Vehicles made another efficiency leap starting in 2007, when a new energy bill set a 35 miles-per-gallon threshold. This time, however, carmakers kept adding power.

How did engineers manage this sorcery? It wasn’t a single manufacturing breakthrough; it was about six of them. Consider the contemporary Chevrolet Camaro, which can be had with one of three different engines, each highlighting a major advancement in the race for efficient power.

The top-of-the-line V8, which makes 455 horsepower, is programmed to shut down four of its cylinders when they aren’t needed. Cylinder deactivation debuted about 10 years ago and is now standard in every eight-cylinder engine General Motors Co. makes.

It’s also put to use in the Camaro V6, the middle-of-the pack, Goldilocks choice that makes 335 horsepower. This machine highlights one of the most critical things in engine evolution: direct fuel injection. Carburetors that mixed fuel with air disappeared from assembly lines long ago. But it was only in the 21st century that engineers perfected the practice of shooting a mist of gasoline directly into the cylinder. Less fuel is wasted and the engine is more powerful because it stays cooler. (The gas actually evaporates before it explodes, cooling the cylinder in the same way that sweat cools the skin of an athlete.)

“Today, we can model it, we can visualize it, and we can make sure the fuel ends up in the air, not on the cylinder wall,” said Prabjot Nanua, director of GM’s advanced engine and racing engineering.

Meanwhile, engineers figured out how to slightly speed up or delay when an engine’s valves open, alternatively offering more power or lower emissions, depending on how much the driver is stomping the pedal.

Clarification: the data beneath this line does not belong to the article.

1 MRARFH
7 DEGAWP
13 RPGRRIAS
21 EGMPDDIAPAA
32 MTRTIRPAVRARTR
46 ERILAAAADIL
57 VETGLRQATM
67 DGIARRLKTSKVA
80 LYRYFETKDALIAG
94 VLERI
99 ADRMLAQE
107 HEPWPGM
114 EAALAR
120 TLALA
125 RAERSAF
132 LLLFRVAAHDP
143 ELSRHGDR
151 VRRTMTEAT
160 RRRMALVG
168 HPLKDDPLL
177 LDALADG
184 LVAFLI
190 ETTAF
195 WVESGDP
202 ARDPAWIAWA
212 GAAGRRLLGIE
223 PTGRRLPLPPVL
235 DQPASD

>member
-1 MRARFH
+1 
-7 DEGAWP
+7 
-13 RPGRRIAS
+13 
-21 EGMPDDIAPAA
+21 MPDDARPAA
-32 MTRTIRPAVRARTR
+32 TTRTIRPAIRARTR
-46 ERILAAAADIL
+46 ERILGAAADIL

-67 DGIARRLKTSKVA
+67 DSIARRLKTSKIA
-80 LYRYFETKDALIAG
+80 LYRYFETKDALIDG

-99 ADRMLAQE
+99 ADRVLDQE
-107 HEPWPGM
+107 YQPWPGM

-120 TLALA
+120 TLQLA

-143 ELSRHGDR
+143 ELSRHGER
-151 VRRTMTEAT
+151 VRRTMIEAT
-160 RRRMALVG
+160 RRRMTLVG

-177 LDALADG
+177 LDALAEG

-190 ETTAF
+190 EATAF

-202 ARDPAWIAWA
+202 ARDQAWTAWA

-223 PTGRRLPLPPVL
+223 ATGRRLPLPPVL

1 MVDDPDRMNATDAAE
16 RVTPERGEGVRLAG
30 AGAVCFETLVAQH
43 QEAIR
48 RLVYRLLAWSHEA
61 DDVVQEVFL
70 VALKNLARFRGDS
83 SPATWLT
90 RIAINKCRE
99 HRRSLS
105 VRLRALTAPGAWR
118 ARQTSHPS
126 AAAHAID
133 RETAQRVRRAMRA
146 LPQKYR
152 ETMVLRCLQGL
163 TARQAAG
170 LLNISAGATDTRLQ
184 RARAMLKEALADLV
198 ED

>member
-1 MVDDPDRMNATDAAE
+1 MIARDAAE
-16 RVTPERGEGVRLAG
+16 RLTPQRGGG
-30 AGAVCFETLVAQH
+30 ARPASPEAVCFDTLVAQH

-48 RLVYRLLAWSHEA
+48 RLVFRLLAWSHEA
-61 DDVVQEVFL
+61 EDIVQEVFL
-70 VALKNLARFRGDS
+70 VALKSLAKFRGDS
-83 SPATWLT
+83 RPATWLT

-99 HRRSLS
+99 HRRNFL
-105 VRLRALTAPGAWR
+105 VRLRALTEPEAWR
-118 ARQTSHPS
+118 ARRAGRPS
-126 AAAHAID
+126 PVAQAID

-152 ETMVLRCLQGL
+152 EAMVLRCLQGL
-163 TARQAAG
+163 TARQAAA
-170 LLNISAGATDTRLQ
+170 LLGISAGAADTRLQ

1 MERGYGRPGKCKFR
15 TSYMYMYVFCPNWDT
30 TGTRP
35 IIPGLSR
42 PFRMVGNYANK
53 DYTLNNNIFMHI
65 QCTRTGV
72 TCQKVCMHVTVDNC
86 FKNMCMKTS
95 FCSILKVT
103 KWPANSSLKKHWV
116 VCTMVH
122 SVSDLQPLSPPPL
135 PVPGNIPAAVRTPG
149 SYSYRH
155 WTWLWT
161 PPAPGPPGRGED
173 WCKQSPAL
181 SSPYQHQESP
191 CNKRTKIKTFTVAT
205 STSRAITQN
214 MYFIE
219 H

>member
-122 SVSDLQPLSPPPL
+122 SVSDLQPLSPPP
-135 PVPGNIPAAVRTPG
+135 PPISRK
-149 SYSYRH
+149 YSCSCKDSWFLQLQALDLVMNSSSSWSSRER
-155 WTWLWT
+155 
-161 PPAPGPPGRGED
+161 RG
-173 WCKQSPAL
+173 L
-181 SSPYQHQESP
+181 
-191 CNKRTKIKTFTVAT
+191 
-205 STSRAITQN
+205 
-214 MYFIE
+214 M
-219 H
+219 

“Even if you have that old, muscle-car philosophy, your fuel efficiency is pretty much a given these days,” Nanua said.

The real miracles come in the smallest Camaro engine, a little four-cylinder package that makes 275 horsepower. Most small engines today have a turbo unit, one that bears little resemblance to the versions in 1980s Saabs. The Camaro turbo draws air via two channels, eliminating much of the notorious lag between when a driver requests a boost and when one arrives.

Finally, cars on a relative basis have become far lighter. Even as it was stuffed with computers, airbags, sensors, and bulky infotainment unit, the baseline Camaro went from roughly 4,000 pounds in 1976 to about 3,400 pounds in 2017. Almost every part of the car had a heavy material swapped for something lighter. Engine blocks and body panels evolved from iron and steel to lightweight aluminum alloys while intake manifolds and oil pans were poured out of advanced plastics. Meanwhile, more expensive cars–like the Camaro’s sibling, the Corvette—are veined with carbon fiber.

And make no mistake, the same swapping has gone on across the industry’s socioeconomic spectrum, from Rolls Royce to the Kia Rio.

In short: We are all faster now than we were 40 years ago, but only because some of us got a lot more clever.

by Kyle Stock and David Ingold